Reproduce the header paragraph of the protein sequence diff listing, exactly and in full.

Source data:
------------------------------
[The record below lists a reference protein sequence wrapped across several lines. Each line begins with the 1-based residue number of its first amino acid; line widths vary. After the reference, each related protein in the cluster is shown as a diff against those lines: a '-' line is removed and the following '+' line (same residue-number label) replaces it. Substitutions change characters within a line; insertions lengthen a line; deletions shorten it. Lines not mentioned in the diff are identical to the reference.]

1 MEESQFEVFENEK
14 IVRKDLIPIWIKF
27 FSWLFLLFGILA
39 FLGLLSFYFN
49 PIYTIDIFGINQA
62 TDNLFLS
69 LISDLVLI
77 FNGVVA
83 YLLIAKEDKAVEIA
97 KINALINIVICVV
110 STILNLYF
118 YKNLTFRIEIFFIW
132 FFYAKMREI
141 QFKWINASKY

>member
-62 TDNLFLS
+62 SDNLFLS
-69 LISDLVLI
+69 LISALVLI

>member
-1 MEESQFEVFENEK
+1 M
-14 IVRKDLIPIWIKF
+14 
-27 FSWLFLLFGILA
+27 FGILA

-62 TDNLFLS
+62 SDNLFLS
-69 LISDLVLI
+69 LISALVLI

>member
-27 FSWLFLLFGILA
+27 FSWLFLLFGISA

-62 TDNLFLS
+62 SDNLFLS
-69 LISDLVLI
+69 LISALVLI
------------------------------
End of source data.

[The record below lists a reference protein sequence wrapped across several lines. Each line begins with the 1-based residue number of its first amino acid; line widths vary. After the reference, each related protein in the cluster is shown as a diff against those lines: a '-' line is removed and the following '+' line (same residue-number label) replaces it. Substitutions change characters within a line; insertions lengthen a line; deletions shorten it. Lines not mentioned in the diff are identical to the reference.]